This Mandela Day, we spent our 67 minutes with Ladles of Love to help alleviate hunger and provide food relief to people in poverty-stricken communities, as well as attempting to break the World’s Guinness Record of the largest food mosaic! About Mandela Day “It is in your hands to create and a better world for […]
MOT Youth Blogger of the Month: Nawaal Isaacs
Living from the streets to the seats at college.
My name is Nawaal Isaacs and I am a recovering addict. This is my story.
My mother was a single
parent as my parents got separated due to their unstable relationship. My mom
and I had a very close relationship and we relied on each other for emotional
support. I was always in a warm and safe environment at home with her.
In 1990, my mom was
diagnosed with angina heart and could no longer work. My life changed when my
mom passed away in my arms three days before my birthday.
My mother had left everything
to me, and I was only 12 years old and not old enough to look after myself. My sister
and her husband took me in. Soon after I had moved in with my sister’s family
things changed. I lost that feeling of warmth and security at home. I was sexually
I continued with my
schooling despite the challenges. This is where I got drawn to friends and
circles that introduced me to drugs. It escalated to me selling drugs and
living with a drug dealer. As a result, I ended up in jail. I served three
years in prison. I was then released a month earlier for good behaviour. This is
the price I paid for channelling my pain in an unhealthy way and for hanging
out with the wrong crowd.
I was out of prison but
started living on the streets with no friends or family to support me. I went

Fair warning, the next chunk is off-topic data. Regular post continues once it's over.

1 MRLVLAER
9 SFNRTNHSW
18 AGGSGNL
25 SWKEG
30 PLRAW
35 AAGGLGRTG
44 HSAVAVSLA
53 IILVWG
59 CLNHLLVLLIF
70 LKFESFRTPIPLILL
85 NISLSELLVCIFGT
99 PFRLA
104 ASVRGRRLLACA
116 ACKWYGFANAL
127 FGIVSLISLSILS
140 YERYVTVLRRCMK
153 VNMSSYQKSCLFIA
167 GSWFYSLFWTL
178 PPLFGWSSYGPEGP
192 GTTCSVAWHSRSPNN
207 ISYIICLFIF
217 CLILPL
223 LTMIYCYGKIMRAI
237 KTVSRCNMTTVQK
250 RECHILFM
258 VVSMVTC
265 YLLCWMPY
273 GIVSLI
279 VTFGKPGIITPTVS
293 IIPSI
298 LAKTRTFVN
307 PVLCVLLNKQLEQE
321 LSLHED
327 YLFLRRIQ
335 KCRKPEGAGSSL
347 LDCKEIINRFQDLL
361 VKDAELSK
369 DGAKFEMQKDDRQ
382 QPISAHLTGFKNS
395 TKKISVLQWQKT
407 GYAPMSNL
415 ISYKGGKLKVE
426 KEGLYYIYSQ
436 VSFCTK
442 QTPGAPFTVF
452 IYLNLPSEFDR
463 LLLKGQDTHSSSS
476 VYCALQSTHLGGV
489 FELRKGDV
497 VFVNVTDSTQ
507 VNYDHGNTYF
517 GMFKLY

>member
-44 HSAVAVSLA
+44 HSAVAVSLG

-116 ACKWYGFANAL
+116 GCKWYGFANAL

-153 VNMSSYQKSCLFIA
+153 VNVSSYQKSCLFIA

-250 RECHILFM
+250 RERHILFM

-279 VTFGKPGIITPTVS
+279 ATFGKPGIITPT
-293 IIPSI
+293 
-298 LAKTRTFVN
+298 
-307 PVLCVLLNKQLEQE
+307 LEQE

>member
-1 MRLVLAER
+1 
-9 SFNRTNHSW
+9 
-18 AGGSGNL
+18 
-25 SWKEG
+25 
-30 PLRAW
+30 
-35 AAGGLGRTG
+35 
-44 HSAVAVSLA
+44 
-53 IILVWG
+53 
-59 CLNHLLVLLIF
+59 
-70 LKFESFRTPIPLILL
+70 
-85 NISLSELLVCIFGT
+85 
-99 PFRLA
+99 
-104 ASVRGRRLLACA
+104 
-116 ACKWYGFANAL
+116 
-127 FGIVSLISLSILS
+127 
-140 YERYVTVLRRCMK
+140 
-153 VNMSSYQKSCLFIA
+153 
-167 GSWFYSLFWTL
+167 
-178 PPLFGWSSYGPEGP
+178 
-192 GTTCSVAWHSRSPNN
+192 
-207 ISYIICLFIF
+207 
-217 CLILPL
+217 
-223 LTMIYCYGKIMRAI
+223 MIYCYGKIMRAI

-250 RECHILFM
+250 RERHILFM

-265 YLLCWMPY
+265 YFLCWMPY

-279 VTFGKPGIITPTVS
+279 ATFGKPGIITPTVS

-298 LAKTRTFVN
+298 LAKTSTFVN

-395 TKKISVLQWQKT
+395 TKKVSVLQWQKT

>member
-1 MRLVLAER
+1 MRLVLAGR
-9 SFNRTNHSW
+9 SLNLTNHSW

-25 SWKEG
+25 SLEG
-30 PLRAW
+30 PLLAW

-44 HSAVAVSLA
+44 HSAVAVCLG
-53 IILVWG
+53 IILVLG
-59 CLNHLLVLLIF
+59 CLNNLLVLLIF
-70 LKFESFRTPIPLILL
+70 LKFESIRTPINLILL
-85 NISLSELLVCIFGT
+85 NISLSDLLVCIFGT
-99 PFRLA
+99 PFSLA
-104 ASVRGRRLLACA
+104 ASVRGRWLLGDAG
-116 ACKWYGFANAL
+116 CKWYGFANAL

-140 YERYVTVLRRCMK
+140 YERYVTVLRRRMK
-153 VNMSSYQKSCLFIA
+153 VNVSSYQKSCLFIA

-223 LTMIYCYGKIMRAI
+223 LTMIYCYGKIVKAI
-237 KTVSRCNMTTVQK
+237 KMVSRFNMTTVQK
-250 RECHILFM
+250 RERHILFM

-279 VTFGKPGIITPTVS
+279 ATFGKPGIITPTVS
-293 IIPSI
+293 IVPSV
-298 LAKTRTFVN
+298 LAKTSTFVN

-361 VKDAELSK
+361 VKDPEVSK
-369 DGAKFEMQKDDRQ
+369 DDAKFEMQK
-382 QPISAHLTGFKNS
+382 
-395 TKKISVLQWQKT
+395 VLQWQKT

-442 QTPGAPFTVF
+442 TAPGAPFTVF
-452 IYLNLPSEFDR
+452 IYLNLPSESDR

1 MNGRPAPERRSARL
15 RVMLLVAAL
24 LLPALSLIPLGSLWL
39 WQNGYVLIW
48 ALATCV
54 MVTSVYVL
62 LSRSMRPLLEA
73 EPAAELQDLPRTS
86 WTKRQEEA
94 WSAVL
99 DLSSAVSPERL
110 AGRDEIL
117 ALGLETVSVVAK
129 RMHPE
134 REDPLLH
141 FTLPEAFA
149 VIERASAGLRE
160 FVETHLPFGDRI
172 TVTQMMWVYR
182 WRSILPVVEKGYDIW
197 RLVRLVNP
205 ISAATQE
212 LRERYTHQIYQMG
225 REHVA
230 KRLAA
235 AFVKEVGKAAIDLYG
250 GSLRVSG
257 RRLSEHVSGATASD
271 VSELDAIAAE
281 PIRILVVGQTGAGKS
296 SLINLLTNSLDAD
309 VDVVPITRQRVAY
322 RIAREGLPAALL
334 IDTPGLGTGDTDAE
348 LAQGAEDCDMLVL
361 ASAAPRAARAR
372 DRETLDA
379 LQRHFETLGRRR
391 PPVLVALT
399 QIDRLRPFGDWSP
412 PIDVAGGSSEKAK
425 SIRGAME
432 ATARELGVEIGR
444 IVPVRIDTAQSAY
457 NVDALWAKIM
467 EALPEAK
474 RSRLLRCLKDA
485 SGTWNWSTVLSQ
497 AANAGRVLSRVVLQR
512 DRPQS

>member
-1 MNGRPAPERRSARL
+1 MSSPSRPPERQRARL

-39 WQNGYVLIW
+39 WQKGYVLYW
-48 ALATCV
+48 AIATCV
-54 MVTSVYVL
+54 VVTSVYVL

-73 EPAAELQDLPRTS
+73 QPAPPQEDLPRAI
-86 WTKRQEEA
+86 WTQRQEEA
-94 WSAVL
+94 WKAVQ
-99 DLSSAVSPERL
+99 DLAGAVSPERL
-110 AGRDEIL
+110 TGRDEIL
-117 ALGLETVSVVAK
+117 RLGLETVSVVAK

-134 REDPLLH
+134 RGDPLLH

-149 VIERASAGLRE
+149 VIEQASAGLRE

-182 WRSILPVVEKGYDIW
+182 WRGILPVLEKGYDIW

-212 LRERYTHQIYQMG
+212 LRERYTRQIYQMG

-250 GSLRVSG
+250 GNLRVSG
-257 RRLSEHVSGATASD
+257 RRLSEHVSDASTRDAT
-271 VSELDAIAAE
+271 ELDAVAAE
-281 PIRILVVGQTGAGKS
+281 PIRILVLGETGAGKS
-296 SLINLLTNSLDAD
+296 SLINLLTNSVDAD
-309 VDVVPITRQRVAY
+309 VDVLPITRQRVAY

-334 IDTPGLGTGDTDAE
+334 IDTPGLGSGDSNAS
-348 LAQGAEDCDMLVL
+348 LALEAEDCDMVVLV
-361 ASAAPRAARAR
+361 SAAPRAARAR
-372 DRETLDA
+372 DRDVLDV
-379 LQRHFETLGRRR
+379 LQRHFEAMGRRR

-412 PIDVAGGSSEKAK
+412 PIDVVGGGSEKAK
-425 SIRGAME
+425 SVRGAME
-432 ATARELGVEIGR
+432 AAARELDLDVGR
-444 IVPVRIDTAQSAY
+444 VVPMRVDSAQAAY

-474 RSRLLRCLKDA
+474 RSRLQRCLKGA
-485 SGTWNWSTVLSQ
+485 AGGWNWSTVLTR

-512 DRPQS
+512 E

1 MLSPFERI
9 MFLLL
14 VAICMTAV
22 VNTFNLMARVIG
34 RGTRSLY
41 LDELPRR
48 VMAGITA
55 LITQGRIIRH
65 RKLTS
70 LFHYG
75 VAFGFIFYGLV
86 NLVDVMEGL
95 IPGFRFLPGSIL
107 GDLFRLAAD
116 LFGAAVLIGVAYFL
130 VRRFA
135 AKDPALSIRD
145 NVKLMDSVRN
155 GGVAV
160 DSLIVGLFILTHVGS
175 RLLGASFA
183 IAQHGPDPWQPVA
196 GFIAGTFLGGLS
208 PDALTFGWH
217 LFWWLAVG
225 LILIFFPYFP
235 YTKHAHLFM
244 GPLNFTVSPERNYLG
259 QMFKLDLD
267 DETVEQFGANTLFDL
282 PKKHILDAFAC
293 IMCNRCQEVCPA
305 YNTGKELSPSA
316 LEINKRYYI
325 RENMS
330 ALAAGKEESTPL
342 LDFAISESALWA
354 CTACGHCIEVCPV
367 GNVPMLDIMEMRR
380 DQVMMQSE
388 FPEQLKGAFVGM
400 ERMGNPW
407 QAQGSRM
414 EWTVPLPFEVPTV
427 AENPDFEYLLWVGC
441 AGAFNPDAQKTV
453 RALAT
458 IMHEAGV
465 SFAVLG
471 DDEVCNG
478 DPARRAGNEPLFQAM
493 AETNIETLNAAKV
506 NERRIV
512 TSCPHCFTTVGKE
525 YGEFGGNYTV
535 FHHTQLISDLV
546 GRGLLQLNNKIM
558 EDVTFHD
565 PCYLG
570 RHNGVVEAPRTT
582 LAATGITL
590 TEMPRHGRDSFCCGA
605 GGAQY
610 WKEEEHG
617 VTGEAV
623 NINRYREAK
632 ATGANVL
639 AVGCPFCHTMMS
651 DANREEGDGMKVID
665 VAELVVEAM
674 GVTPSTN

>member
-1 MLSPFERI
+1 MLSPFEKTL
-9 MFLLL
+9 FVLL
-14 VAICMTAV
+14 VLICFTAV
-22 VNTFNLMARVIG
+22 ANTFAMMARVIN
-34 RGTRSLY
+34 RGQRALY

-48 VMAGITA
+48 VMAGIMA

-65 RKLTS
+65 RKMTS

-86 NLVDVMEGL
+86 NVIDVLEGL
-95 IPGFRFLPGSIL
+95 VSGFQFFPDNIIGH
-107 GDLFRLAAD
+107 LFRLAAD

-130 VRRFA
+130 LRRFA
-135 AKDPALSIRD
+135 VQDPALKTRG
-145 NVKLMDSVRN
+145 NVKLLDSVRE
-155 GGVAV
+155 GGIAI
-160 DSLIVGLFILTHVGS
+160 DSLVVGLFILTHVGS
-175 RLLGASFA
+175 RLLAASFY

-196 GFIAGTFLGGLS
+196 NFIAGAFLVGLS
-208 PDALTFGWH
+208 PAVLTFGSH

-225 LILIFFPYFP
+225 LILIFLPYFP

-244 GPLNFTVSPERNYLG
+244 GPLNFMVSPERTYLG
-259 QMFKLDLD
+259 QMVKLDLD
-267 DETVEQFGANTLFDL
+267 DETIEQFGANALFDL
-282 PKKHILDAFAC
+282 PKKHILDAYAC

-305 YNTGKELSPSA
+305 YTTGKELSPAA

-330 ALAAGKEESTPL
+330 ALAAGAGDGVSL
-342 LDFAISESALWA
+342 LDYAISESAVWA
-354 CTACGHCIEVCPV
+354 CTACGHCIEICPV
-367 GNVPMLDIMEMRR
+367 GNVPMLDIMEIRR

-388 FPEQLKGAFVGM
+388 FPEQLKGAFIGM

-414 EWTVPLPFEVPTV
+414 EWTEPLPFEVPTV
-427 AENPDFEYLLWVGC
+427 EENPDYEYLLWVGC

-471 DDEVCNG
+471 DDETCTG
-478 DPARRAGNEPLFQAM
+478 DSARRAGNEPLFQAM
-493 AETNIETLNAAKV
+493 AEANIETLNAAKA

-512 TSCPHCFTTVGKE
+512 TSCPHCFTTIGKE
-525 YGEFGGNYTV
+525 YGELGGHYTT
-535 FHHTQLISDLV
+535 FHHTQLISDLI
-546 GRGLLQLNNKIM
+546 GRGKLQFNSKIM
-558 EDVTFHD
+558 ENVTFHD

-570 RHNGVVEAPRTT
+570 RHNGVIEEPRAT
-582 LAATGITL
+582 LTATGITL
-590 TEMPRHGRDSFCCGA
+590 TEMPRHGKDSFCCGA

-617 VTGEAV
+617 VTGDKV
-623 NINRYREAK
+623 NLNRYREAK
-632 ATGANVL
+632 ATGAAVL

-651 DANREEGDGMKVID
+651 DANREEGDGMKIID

back to live with the drug dealer, but things continued to become worse for me
as I was back to my old ways.
One night a friend of
mine introduced me to this fellowship for recovering addicts. They welcomed me
with open arms and helped me feel a part of them. I then joined the programme. I
drew and restored my hope by listening to other addicts’ stories. I decided to stop
hanging out with my bad friends and made new ones who were also in recovery and
who could relate to what I was struggling with. I created my own warm and safe
space where I could grow and become a better person.
I’m currently in my
second year of Office Administration studies and trying my best to practice the
principles I’ve learned from the fellowship daily. I have become more honest
and open-minded and willing to take help from people who want to see me prosper
in life. I can move forward in life not idling anymore and am content in life.
I got exposed to MOT and was later granted the opportunity to attend the Young MOTivators’ Education to become a leader. I had always felt uncomfortable being assertive when saying no, but the more I did it, the easier it became. MOT taught me self-love and respect and today I can proudly say that I’m a conqueror through being part of MOT as they helped me breakdown all the walls I had built up in the past. It made me realise that leadership is not a position or a title, it is action and setting an example for others and that’s what I’m going to apply daily. Through MOT I feel free and in charge of my future!